Romé de l’Isle had deduced the various forms of the same crystal species by truncating the edges or the solid angles of the rather arbitrarily selected primitive form. Haüy established a more rigorous mathematical relationship between primary and secondary forms of the same species, and his choice of the primary form was founded on more physical grounds. The basic idea of his theory is that the primitive form of crystals of a certain species results as a nucleus from the cleavage of all their secondary forms. If mechanical division proves to be impossible, there are other phenomena—particularly striation—that reveal the nucleus. In 1793 Haüy proposed six types of primary forms: parallelepiped, rhombic dodecahedron, hexagonal dipyramid, right hexagonal prism, octahedron, and tetrahedron.
Further mathematical division of the primary forms ultimately led to the molécules intégrantes (which he had previously called molécules constituantes), the constituent molecules of the substance. These may have the shape of the primary form-as in the case of the parallelepiped—or they may differ from it-as when the octahedral nucleus of fluorite is divided into tetrahedrons with octahedral empty spaces, or when the right hexagonal prism is divided into six trigonal prisms with equilateral triangles as their bases. The values of the interfacial angles of the primitive form and the constituent molecule are characteristic and invariable for each kind of mineral, and it is assumed that the dimensions of the edges of the molecules are also constant and characteristic. Only highly symmetrical forms, such as the cube, may be common to different species: their angles and their relative dimensions are known a priori. For calcspar, too, Haüy knew the relative dimensions (1: 1: 1) of the cleavage rhombohedron a priori; and he calculated its angles on the assumption that its faces make a 45° angle with a horizontal plane when the axis is vertical.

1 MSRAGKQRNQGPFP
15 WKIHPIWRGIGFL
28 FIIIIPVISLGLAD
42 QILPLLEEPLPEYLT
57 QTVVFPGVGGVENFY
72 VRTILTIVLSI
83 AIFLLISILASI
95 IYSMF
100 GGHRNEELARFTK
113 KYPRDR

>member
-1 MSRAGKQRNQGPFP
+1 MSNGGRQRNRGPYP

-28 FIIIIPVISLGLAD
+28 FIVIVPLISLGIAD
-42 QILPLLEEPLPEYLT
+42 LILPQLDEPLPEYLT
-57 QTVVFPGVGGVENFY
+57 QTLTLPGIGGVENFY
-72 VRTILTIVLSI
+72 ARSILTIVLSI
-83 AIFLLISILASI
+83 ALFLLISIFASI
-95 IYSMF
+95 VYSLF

Since the cleavage form of a crystal reveals only a definite value of the dihedral angles, which are fixed, according to the law of constancy of angles, but not the relative dimensions—cleavage of a crystal of sea salt, which ideally has a cube as its nucleus, will lead in most cases to an oblong rectangular prism—Haüy introduced the additional principle of symmetry. Faces that are crystallographically identical will show their equivalence when secondary faces are developed.